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This Gender and Climate Change Resilience Series is an analysis of the gender inequality of climate change and disaster risks in nine Caribbean countries: Antigua and Barbuda, Belize, Dominica, Grenada, Guyana, Jamaica, Saint Lucia, Saint Vincent and the Grenadines, and Suriname – that are the beneficiaries of the Enabling Gender-Responsive Disaster Recovery, Climate and Environmental Resilience in the Caribbean (EnGenDER) Project
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This brochure explains the link between Gender Equality, Women’s Empowerment and Human Security using examples from the Agricultural sector. It is produced under "Building Effective Resilience for Human Security in the Caribbean Countries: The Imperative of Gender Equality and Women's Empowerment in a Strengthened Agriculture (and related Agri/Fisheries Small Business) Sector" Project.
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This Report is a How-to-Guide for Women Farmers and Small Businesses Entrepreneurs on Land and Small Business Registration in the designated project countries of the "Building Effective Resilience for Human Security in the Caribbean Countries: The Imperative of Gender Equality and Women's Empowerment in a Strengthened Agriculture (and related Agri/Fisheries Small Business) Sector" Project.
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EnGenDER Gender Inequality Climate Change & Disaster Risk Resilience Brief - SURINAME
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EnGenDER Gender Inequality Climate Change & Disaster Risk Resilience Brief - GUYANA
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EnGenDER Gender Inequality Climate Change & Disaster Risk Resilience Brief - SAINT VINCENT & THE GRENADINES
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EnGenDER Gender Inequality Climate Change & Disaster Risk Resilience Brief - SAINT LUCIA
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EnGenDER Gender Inequality Climate Change & Disaster Risk Resilience Brief - DOMINICA
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EnGenDER Gender Inequality Climate Change & Disaster Risk Resilience Brief - GRENADA
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EnGenDER Gender Inequality Climate Change & Disaster Risk Resilience Brief - BELIZE
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EnGenDER Gender Inequality Climate Change & Disaster Risk Resilience Brief - ANTIGUA & BARBUDA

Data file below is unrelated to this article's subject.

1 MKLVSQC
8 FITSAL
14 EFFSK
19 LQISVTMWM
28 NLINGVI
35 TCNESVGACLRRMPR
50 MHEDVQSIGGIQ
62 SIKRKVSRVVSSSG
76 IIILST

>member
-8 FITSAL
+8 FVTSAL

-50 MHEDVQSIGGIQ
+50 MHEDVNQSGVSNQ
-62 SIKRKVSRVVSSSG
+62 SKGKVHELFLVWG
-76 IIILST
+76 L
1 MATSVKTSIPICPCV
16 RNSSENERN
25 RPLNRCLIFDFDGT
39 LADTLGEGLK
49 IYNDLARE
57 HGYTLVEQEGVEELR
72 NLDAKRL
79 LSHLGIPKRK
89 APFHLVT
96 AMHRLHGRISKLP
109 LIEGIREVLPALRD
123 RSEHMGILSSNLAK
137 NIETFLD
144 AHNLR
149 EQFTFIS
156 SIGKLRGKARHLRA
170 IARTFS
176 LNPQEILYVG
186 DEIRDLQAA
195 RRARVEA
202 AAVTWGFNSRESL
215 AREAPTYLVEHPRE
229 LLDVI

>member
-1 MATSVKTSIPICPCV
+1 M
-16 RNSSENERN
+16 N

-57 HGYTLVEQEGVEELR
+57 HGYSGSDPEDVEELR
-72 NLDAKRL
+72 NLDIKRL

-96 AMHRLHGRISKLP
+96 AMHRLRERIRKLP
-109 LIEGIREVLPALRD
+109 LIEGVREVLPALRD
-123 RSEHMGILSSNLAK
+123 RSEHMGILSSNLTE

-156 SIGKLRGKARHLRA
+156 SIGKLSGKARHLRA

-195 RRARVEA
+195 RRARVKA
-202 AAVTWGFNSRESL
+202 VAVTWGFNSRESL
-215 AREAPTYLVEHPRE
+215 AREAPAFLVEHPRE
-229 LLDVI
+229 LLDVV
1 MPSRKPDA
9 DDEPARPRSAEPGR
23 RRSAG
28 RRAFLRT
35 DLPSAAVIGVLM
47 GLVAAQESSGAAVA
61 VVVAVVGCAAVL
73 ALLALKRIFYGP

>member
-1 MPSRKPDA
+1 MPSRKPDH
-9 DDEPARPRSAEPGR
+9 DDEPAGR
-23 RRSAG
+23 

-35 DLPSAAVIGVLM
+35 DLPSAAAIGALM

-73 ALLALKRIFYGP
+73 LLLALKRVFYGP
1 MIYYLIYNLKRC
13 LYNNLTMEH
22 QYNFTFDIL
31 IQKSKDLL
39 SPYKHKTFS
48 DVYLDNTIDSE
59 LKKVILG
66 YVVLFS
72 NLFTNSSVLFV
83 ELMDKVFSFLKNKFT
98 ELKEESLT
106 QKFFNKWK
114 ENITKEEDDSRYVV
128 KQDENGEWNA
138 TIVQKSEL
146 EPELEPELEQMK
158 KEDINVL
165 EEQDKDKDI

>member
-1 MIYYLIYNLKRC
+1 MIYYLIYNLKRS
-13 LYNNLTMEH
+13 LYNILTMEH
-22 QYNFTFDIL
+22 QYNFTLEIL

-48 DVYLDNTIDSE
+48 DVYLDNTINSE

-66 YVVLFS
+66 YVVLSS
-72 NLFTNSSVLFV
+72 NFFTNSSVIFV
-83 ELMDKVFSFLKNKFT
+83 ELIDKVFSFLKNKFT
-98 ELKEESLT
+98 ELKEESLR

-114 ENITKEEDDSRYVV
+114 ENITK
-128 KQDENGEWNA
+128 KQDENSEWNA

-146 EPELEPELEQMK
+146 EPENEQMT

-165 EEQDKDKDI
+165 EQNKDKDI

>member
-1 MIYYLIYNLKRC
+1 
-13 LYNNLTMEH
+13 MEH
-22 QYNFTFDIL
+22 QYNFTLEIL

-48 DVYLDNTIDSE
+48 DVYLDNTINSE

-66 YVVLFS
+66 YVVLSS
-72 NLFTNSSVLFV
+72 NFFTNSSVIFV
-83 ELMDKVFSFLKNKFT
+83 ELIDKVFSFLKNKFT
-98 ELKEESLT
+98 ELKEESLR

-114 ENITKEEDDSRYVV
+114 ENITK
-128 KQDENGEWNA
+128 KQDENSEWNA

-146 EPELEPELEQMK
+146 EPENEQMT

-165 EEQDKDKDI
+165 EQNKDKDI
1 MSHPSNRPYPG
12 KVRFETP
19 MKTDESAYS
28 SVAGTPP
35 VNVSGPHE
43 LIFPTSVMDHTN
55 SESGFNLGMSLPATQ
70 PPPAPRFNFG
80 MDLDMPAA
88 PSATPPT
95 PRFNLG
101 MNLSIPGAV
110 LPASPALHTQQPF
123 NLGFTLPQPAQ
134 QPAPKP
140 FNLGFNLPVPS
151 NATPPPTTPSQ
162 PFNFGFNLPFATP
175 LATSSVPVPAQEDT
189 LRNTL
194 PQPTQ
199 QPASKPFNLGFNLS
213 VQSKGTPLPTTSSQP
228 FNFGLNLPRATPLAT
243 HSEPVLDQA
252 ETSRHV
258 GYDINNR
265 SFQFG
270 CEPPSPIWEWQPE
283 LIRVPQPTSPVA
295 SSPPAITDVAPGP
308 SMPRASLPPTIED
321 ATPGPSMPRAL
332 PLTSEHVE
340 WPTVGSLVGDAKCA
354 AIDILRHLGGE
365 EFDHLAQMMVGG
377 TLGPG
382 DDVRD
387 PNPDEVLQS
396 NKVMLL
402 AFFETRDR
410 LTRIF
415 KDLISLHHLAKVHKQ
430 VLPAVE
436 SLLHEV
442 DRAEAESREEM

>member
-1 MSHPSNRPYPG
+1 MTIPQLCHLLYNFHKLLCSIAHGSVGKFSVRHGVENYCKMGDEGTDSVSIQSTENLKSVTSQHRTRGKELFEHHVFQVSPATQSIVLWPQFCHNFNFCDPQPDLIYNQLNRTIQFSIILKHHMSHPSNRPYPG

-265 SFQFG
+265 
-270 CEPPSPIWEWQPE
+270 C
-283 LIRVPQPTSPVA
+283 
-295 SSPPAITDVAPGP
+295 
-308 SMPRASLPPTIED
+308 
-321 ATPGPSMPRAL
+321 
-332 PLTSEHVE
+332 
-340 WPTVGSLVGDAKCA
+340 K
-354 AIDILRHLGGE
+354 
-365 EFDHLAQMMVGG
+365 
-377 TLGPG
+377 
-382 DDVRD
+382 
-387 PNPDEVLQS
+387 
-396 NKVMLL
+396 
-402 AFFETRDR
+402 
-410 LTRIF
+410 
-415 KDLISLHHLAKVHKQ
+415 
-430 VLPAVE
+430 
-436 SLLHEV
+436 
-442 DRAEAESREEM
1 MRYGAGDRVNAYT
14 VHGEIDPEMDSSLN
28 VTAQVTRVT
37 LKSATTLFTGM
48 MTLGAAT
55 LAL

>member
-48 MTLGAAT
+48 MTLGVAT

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The briefs included in this package aim to present in a friendly way the essential strategies for addressing violence against women in general, preventing violence, and providing services to survivors in particular. The last brief includes a compilation of resources developed by UN Women and partners to end violence against women and girls.
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Prevalence of VAWG in the Caribbean is among the highest in the world. VAWG has proven to be so entrenched and normalized that both men and women have a high tolerance for its manifestations, particularly when perpetrated in the context of intimate partner relationships. Data from a variety of sources confirm that even young people hold these views, raising concerns about the intergenerational transmission of VAWG.
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This policy brief discusses the potential and limitations of universal basic income (UBI) from a gender perspective and points to some of the specific design features that policymakers need to consider to make UBI work for women and transgender and gender-diverse people.
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Gender-based violence (GBV) violence shelters 4  are safe places where survivors of intimate partner, domestic, and/or family violence can get help and temporary housing. GBV shelters provide critical support, immediate protection, safe emergency shelter, and longer-term transitional housing. Because of the nature of the shelters, survivors of violence may reside in proximity, for either a limited or extended period...
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The Sustainable Development Goals (SDGs) have presented countries with the challenge of producing estimates for a range of indicators that many of them have not, to date, been producing. UN Women is committed to supporting the CARICOM region in: (A) Adapting for the Caribbean Community (CARICOM) context, a survey methodology to measure unpaid care work in line with SDG indicator 5.4.1; and (B) Developing an accompanying methodology for a qualitative component.   This report represents...
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The Sustainable Development Goals (SDGs) have presented countries with the challenge of producing estimates for a range of indicators that many of them have not, to date, been producing.
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Agenda 2030’s commitment to “leave no one behind” requires an ambitious and highly disaggregated data collection effort by every government and multilateral entity.
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The CARICOM GEI framework originates from the “Minimum Set of Gender Indicators,” developed by the UN and ratified in 2013.
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For women and men to benefit equitably from economic growth, there must be recognition of the disparities between them, and robust evidence-based policies to eradicate any inequalities.